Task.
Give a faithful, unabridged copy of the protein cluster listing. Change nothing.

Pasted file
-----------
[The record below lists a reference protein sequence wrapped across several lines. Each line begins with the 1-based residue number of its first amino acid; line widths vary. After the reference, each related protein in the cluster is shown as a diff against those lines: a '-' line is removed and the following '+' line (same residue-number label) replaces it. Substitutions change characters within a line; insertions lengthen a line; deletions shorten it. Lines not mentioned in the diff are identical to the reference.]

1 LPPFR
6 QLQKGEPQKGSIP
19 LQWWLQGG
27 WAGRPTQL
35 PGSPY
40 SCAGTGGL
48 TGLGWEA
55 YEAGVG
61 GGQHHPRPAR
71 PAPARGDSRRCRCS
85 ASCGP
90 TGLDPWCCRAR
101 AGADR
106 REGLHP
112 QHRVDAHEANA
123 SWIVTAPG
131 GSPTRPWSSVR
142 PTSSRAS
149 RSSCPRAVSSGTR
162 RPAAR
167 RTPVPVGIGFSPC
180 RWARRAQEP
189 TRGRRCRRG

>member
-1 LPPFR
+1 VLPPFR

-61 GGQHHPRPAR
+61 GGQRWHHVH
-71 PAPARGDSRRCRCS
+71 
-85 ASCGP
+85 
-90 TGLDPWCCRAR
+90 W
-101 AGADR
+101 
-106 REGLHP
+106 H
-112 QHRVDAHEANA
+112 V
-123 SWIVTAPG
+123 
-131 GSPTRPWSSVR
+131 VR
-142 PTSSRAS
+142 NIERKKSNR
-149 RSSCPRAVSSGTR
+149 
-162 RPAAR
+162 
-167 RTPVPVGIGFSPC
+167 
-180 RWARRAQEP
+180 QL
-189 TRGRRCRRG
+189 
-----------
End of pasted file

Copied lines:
[The record below lists a reference protein sequence wrapped across several lines. Each line begins with the 1-based residue number of its first amino acid; line widths vary. After the reference, each related protein in the cluster is shown as a diff against those lines: a '-' line is removed and the following '+' line (same residue-number label) replaces it. Substitutions change characters within a line; insertions lengthen a line; deletions shorten it. Lines not mentioned in the diff are identical to the reference.]

1 LPPFR
6 QLQKGEPQKGSIP
19 LQWWLQGG
27 WAGRPTQL
35 PGSPY
40 SCAGTGGL
48 TGLGWEA
55 YEAGVG
61 GGQHHPRPAR
71 PAPARGDSRRCRCS
85 ASCGP
90 TGLDPWCCRAR
101 AGADR
106 REGLHP
112 QHRVDAHEANA
123 SWIVTAPG
131 GSPTRPWSSVR
142 PTSSRAS
149 RSSCPRAVSSGTR
162 RPAAR
167 RTPVPVGIGFSPC
180 RWARRAQEP
189 TRGRRCRRG

>member
-1 LPPFR
+1 VLPPFR

-61 GGQHHPRPAR
+61 GGQRWHHVH
-71 PAPARGDSRRCRCS
+71 
-85 ASCGP
+85 
-90 TGLDPWCCRAR
+90 W
-101 AGADR
+101 
-106 REGLHP
+106 H
-112 QHRVDAHEANA
+112 V
-123 SWIVTAPG
+123 
-131 GSPTRPWSSVR
+131 VR
-142 PTSSRAS
+142 NIERKKSNR
-149 RSSCPRAVSSGTR
+149 
-162 RPAAR
+162 
-167 RTPVPVGIGFSPC
+167 
-180 RWARRAQEP
+180 QL
-189 TRGRRCRRG
+189 